Gov. Mike Dunleavy and the Premier of the Yukon Ranj Pillai, pose for a photo in the Cabinet office during a visit to Whitehorse on Thursday. (Photo by Justin Kennedy/Government of Yukon)

Gov. Mike Dunleavy and the Premier of the Yukon Ranj Pillai, pose for a photo in the Cabinet office during a visit to Whitehorse on Thursday. (Photo by Justin Kennedy/Government of Yukon)

Dunleavy makes first official Yukon visit, signs Alaska Highway maintenance agreement

In his first official visit to the Yukon during five years as Alaska’s governor, Mike Dunleavy signed an agreement that commits more than $31 million to repairing a damaged section of the Alaska Highway.

The new memorandum of understanding, signed Friday by Dunleavy and Yukon Premier Ranj Pillai, affects the section of the highway between Destruction Bay and the Alaska border.

Under the terms of the agreement, Alaska will provide funding, and the Yukon government will perform the repairs.

More than four-fifths of the traffic that uses that stretch of highway involves vehicles driven by Americans to and from Alaska.

“By working cooperatively with our neighbors in the Yukon, we can help ensure that people traveling to or from Alaska on the road are able to do more safely with fewer road hazards,” the governor said in a prepared statement.

Since 1977, the United States and Canada have followed the Shakwak Agreement, which calls for the United States to pay for the paving and maintenance of the portion of the Alaska Highway from Haines Junction to the border and for the Haines Highway from Haines Junction to the border.

Congress cut funding for the agreement in 2013, and American money ran out several years later. Since then, the road’s condition has deteriorated, causing the Yukon to limit speed limits in particularly rough places.

The federal infrastructure bill of 2021 included funding for Shakwak work, and Alaska’s draft four-year transportation plan calls for spending $31.25 million in state and federal money on the effort between 2024 and 2027.

The Yukon government has estimated that the full cost of the project may be up to CA$500 million ($370.37 million).

The highway memorandum signed Friday was part of a five-year agreement between Alaska and the Yukon to “work together on matters of joint concern and mutual interest” and share information on common issues.

Talking to Canadian journalists on Friday, Alaska and Yukon officials said those issues include security and wildfires.

Dunleavy told the CBC that the threatened shutdown of the Port of Seattle during the COVID-19 pandemic emergency caused his administration to revive talks about the Alaska Highway and relations with the Yukon.

“We decided at that point that we aren’t going to wait for somebody to take care of us,” Dunleavy told reporters, according to the CBC. “We have to start acting like a sovereign on our own.”

• James Brooks is a longtime Alaska reporter, having previously worked at the Anchorage Daily News, Juneau Empire, Kodiak Mirror and Fairbanks Daily News-Miner. This article originally appeared online at alaskabeacon.com. Alaska Beacon, an affiliate of States Newsroom, is an independent, nonpartisan news organization focused on connecting Alaskans to their state government.

More in News

Jasmine Chavez, a crew member aboard the Quantum of the Seas cruise ship, waves to her family during a cell phone conversation after disembarking from the ship at Marine Park on May 10. (Mark Sabbatini / Juneau Empire file photo)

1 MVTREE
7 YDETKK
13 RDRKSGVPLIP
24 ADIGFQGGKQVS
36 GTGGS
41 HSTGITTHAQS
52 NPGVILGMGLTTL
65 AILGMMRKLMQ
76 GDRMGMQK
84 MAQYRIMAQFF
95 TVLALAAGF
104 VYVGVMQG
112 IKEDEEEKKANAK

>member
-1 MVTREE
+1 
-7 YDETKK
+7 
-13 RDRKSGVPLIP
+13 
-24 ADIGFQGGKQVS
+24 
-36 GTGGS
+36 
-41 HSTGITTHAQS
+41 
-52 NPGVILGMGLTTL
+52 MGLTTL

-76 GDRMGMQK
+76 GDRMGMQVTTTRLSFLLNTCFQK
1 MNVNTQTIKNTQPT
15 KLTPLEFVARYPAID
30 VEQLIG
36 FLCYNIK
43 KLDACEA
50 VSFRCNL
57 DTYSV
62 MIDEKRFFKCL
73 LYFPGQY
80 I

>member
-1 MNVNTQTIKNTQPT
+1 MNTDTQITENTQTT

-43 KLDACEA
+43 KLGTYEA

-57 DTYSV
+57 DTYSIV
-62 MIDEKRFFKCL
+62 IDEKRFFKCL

Ships in port for the week of July 20

Here’s what to expect this week.

(Michael Penn / Juneau Empire file photo)
Police calls for Thursday, July 18, 2024

This report contains public information from law enforcement and public safety agencies.

Buttons on display at a campaign event Monday, July 8, 2024, in Juneau, urge supporters to vote against Ballot Measure 2, the repeal of Alaska’s current election system. (James Brooks/Alaska Beacon)
Ranked-choice repeal measure awaits signature count after Alaska judge’s ruling

Signatures must be recounted after judge disqualifies almost 3,000 names, citing state law violations.

The offices of the Alaska Department of Labor and Workforce Development in Juneau are seen on Thursday, Oct. 26, 2023. (James Brooks/Alaska Beacon)
Alaska demographers predict population drop, a switch from prior forecasts

For decades, state officials have forecast major population rises, but those haven’t come to pass.

Neil Steininger, former director of the state Office of Management and Budget, testifies before the House Finance Committee at the Alaska State Capitol in January of 2023. (Mark Sabbatini / Juneau Empire file photo)
Neil Steininger, former budget director for Gov. Dunleavy, seeking District 1 Juneau Assembly seat

Downtown resident unopposed so far for open seat; deadline to file for local races is Monday.

A mother bear and a cub try to get into a trash can on a downtown street on July 2, 2024. Two male bears were euthanized in a different part of downtown Juneau on Wednesday because they were acting aggressively near garbage cans, according to the Alaska Department of Fish and Game. (Mark Sabbatini / Juneau Empire file photo)
Two black bears in downtown Juneau euthanized due to aggressive behavior around people

Exposed garbage, people insistent on approaching bears contribute to situation, official says

(Michael Penn / Juneau Empire file photo)
Police calls for Wednesday, July 17, 2024

This report contains public information from law enforcement and public safety agencies.

Cars arrive at Juneau International Airport on Thursday, July 11, 2024. (Mark Sabbatini / Juneau Empire file photo)
Juneau seems to have avoided major disruptions following global technology-related outage

911 centers, hospitals, airport, and public safety and emergency management agencies are operating.

Most Read